Note the following:

  • The -mode parameter specifies whether the instance should function as a captain or solely as a member. The captain always functions as both captain and a member.
  • The -captain_uri parameter specifies the URI and management port of the captain instance.
  • The -election parameter indicates the type of captain that this cluster uses. By setting -election to "false", you indicate that the cluster uses a static captain.

You do not need to restart the captain or any other members after running these commands. The captain immediately takes control of the cluster.

To confirm that the cluster is now operating with a static captain, run this CLI command from any member:

splunk show shcluster-status -auth <username>:<password>

The dynamic_election flag will be set to 0.

Revert to the dynamic captain

When the precipitating situation has resolved, you should revert the cluster to control by a single, dynamic captain. To switch to dynamic captain, you reconfigure all the members that you previously configured for static captain. How exactly you do this depends on the type of scenario you are recovering from.

This topic provides reversion procedures for the two main scenarios:

  • Single-site cluster with loss of majority, where you converted the remaining members to use static captain. Once the cluster regains a majority, you should convert the members back to dynamic.
  • Two-site cluster, where the majority site went down and you converted the members on the minority site to use static captain. Once the majority site returns, you should convert all members to dynamic.

Return single-site cluster to dynamic captain

In the scenario of a single-site cluster with loss of majority, you should revert to dynamic mode once the cluster regains its majority:

1. As members come back online, convert them one-by-one to point to the static captain:

splunk edit shcluster-config -election false -mode member -captain_uri <URI>:<management_port>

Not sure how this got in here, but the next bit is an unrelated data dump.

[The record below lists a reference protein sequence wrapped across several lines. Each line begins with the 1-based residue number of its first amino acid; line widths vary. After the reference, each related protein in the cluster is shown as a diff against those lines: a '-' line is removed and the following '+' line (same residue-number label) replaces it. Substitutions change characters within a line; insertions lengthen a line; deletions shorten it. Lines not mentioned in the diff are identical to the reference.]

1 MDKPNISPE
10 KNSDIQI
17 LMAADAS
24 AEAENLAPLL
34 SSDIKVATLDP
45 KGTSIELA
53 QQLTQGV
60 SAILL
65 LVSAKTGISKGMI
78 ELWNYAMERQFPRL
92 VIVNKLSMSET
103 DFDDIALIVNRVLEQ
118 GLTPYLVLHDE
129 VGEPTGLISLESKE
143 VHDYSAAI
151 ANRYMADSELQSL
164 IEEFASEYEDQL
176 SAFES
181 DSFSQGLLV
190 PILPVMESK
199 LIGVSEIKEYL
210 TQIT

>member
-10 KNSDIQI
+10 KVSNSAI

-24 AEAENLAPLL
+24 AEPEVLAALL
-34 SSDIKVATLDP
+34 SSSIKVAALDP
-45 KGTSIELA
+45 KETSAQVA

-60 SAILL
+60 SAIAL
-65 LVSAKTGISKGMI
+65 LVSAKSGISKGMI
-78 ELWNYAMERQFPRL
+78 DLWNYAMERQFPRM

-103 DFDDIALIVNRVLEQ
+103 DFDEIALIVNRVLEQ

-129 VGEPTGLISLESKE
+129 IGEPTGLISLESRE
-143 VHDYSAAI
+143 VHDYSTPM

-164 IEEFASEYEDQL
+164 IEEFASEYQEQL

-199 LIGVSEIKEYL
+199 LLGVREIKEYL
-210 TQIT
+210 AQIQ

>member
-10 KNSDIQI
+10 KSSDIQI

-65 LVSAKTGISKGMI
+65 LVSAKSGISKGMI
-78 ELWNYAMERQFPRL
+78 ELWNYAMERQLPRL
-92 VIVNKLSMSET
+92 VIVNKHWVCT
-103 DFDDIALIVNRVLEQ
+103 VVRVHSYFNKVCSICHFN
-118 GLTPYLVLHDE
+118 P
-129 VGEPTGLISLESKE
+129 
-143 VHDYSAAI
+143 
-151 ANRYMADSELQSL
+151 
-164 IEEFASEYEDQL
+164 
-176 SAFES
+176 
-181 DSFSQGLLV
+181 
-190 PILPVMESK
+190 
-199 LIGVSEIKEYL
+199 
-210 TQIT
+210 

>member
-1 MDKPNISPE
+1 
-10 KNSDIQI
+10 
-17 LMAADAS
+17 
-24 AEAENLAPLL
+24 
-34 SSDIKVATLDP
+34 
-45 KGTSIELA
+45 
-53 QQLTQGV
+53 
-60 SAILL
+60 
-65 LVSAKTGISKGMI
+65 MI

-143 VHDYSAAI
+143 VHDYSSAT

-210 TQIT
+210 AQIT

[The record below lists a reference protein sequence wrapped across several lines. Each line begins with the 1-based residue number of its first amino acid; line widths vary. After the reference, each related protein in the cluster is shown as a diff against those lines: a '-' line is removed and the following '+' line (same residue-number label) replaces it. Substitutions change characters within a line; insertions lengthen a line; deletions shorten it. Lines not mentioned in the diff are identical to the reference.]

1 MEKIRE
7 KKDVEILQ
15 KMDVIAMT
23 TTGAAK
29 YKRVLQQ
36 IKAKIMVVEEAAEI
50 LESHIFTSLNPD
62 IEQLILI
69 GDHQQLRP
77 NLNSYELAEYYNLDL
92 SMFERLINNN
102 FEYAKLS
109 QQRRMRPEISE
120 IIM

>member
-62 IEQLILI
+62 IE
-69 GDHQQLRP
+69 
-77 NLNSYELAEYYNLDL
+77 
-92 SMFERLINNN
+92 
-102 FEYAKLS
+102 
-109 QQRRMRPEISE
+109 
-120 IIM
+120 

Note the following:

  • The -captain_uri parameter specifies the URI and management port of the static captain instance.

You do not need to restart the member after running this command.

As you point each rejoining member to the static captain, it attempts to download the replication delta. If the purge limit has been exceeded, the system will prompt you to perform a manual resync, as explained in "How the update proceeds."

Caution: During the time that it takes for the remaining steps of this procedure to complete, your users should not make any configuration changes.

2. Once the cluster has regained its majority, convert all members back to dynamic captain use. Convert the current, static captain last. To accomplish this, run this command on each member:

splunk edit shcluster-config -election true -mgmt_uri <URI>:<management_port>

Note the following:

  • The -election parameter indicates the type of captain that this cluster uses. By setting -election to "true", you indicate that the cluster uses a dynamic captain.
  • The -mgmt_uri parameter specifies the URI and management port for this member instance. You must use the fully qualified domain name. This is the same value that you specified when you first deployed the member with the splunk init command.

You do not need to restart the member after running this command.

3. Bootstrap one of the members. This member then becomes the first dynamic captain. It is recommended that you bootstrap the member that was previously serving as the static captain.

splunk bootstrap shcluster-captain -servers_list "<URI>:<management_port>,<URI>:<management_port>,..." -auth <username>:<password>